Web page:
Book Review: Global Modernists on Modernism

Francesca Bratton, Maynooth University

Global Modernists on Modernism: An Anthology, eds. Alys Moody & Stephen J. Ross (London: Bloomsbury, 2019).

Alys Moody and Stephen J. Ross’s Global Modernists on Modernism: An Anthology aims not only to provide a compendious resource, but, through its collation of self-theorising primary documents,  to ‘go beyond merely gesturing to the existence of modernists around the world, to defend the value of “global modernism” as a critical hermeneutic’ (p. 2).

Continue reading “Book Review: Global Modernists on Modernism”

Book Review: Aphoristic Modernity

Aphoristic Modernity: 1880 to the Present, ed. by Kostas Boyiopoulos and Michael Shallcross (Koninklijke Brill, 2020)

Rebecca Varley-Winter, University of Cambridge

Kostas Boyiopoulos (Durham University) and Michael Shallcross (Independent Researcher) open this collection of essays on aphorisms, epigrams, maxims and fragments with Irving Layton’s ‘Aphs’ (1969), which states: ‘An aphorism / should be / like a burr’ (p. 1). In Layton’s view, an ideal aphorism should stick in the mind, and sting it awake. Continue reading “Book Review: Aphoristic Modernity”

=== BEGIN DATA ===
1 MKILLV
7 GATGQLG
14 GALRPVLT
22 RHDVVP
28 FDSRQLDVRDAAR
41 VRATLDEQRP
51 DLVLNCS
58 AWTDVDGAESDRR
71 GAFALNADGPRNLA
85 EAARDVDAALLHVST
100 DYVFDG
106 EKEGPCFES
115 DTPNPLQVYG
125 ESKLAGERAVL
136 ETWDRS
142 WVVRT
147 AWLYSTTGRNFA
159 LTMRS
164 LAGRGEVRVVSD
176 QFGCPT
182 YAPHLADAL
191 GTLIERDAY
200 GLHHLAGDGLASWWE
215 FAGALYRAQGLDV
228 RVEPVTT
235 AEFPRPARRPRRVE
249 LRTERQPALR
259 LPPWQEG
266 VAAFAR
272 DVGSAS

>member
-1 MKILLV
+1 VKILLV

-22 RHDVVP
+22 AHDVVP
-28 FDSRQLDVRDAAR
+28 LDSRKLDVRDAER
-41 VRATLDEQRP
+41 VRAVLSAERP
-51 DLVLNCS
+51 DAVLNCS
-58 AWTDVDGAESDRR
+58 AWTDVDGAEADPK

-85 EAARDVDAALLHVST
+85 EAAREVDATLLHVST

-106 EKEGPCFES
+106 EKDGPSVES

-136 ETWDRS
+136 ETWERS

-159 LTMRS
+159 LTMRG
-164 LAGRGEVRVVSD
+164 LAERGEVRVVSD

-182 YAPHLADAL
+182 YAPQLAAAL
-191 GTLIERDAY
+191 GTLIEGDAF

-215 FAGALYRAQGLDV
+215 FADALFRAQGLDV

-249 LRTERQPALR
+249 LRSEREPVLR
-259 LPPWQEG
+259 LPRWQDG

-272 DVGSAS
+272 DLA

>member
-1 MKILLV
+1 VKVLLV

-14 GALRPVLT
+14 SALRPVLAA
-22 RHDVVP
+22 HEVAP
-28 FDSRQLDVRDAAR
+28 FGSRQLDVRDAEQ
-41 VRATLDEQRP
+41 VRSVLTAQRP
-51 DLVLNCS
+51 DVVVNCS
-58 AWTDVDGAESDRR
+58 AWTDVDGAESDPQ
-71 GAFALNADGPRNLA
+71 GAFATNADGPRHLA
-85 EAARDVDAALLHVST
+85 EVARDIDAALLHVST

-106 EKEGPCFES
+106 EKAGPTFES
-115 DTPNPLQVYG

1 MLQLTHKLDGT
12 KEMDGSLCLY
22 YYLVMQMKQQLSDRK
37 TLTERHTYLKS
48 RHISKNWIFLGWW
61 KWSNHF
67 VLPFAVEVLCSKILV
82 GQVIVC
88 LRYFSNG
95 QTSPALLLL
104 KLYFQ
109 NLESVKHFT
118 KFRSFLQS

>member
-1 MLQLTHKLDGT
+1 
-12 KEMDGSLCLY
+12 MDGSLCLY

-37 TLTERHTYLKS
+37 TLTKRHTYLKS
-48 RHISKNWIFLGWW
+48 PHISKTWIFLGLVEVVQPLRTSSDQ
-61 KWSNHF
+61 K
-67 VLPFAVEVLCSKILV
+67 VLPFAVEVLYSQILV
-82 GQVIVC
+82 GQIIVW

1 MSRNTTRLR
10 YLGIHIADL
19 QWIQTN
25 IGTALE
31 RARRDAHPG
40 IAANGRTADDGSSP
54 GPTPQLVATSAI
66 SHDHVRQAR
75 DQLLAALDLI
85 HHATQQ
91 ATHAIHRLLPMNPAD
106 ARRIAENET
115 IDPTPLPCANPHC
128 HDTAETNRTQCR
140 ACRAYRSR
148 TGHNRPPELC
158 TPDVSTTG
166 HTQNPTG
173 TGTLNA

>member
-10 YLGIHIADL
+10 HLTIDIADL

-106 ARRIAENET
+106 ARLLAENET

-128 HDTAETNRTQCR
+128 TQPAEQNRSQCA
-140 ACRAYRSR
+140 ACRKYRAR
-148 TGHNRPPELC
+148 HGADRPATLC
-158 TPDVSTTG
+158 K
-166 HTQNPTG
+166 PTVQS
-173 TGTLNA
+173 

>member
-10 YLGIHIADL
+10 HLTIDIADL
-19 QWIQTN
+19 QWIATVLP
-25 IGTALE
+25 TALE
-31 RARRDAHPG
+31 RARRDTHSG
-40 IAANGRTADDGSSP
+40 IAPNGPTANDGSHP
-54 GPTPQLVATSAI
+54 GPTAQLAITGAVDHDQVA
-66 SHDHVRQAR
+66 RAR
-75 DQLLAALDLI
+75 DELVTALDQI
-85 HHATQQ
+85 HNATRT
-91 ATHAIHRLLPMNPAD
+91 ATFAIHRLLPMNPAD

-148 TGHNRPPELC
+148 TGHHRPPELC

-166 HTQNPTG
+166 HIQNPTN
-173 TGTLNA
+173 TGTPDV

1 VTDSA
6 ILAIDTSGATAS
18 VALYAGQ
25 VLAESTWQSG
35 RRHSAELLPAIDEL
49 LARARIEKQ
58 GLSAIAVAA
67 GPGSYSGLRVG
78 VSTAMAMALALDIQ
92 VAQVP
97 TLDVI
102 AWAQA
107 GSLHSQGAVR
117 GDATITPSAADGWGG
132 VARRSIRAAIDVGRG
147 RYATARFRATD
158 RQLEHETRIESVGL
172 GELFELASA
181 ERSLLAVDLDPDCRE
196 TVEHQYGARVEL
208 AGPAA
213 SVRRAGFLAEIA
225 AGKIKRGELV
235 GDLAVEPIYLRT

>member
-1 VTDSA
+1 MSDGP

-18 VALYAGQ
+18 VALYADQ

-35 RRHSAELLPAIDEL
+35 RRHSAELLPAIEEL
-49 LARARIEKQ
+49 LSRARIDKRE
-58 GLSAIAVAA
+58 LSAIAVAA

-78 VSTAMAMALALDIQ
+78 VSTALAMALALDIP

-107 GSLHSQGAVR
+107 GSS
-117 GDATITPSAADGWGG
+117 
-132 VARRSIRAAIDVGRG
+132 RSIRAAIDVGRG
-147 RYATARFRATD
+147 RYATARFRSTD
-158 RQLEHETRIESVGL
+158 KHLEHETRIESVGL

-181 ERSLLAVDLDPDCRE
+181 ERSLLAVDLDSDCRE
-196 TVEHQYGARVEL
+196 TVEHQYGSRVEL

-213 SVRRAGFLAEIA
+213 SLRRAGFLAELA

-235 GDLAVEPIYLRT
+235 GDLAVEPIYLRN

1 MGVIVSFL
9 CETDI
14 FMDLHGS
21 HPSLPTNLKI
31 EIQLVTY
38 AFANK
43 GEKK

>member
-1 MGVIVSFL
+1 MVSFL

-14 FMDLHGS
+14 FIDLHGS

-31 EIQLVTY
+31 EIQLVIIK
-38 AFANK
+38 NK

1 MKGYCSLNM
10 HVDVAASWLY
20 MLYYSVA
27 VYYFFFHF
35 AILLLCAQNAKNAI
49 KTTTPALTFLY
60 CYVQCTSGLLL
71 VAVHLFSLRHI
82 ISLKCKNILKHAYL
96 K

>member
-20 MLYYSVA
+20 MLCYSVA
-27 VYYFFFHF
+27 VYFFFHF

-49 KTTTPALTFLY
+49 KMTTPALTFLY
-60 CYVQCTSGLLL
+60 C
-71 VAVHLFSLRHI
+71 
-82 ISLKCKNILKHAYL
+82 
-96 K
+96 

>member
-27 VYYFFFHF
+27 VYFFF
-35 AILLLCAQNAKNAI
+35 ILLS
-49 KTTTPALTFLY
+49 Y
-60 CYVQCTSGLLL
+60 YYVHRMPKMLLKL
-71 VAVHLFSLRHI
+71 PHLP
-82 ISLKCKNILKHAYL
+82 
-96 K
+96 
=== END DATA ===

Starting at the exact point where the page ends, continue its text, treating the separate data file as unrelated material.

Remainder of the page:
Book Review: Mina Loy’s Critical Modernism

Book Review: Mina Loy’s Critical Modernism

Diane Drouin, Sorbonne Université.

Over the last thirty years, the British-born poet and painter Mina Loy (1882-1966) has emerged as a flamboyant figure of transatlantic modernism. Given Loy’s cosmopolitanism and versatility, many scholars and readers have found her difficult to locate within the Modernist map and canon. Continue reading “Book Review: Mina Loy’s Critical Modernism”